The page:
"There must be bigger numbers out there—bigger than tens and hundreds and even thousands! But what’s the BIGGEST number?"

In this educational children’s book, a butterfly named Pebbles sets out to find the biggest number. He flies through various habitats, including a jungle, a desert, and the ocean. In each location, he meets different animals who tell him about themselves, their environments, and the biggest number they know. With each new location, Pebbles learns about orders of magnitude going all the way up to nonillion—with mentions of googols and googolplexes—until he discovers the concept of infinity.

Explaining the enormity of such huge numbers to anyone could be a daunting task, but this book breaks down complicated ideas into smaller, more understandable units of information. Children who may struggle to picture a trillion can wrap their heads more easily around the number after learning from Pebbles’ jungle friends that there are trillions of trees and trillions of fish on earth. As Pebbles learns each new number, a “number note” shows the numeral so that readers can count the increasing amount of zeros. A helpful comparative guide at the end of the book shows what each number would look like in terms of grains of sand. The end matter also features a glossary with definitions and cute asides from various characters.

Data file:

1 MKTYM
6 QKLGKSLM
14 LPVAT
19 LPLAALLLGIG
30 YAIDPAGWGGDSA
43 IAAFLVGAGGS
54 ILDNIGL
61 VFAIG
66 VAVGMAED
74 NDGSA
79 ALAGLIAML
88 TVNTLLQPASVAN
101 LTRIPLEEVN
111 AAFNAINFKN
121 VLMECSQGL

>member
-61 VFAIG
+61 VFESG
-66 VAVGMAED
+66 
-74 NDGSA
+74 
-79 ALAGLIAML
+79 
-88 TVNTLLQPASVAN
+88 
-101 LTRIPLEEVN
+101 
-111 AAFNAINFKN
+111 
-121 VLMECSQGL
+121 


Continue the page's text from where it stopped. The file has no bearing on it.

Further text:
Pebbles’ story is a simple quest for numbers, but as he travels through different parts of the world, the text introduces scientific concepts as well. Sidebars and callout boxes give information about the creatures and ecosystems on each page. These additional science and math facts do not interfere with the plot, thanks to the book’s bright, cheerful illustrations of Pebbles’ adventures. This book simplifies complicated mathematical concepts and makes learning about them fun.

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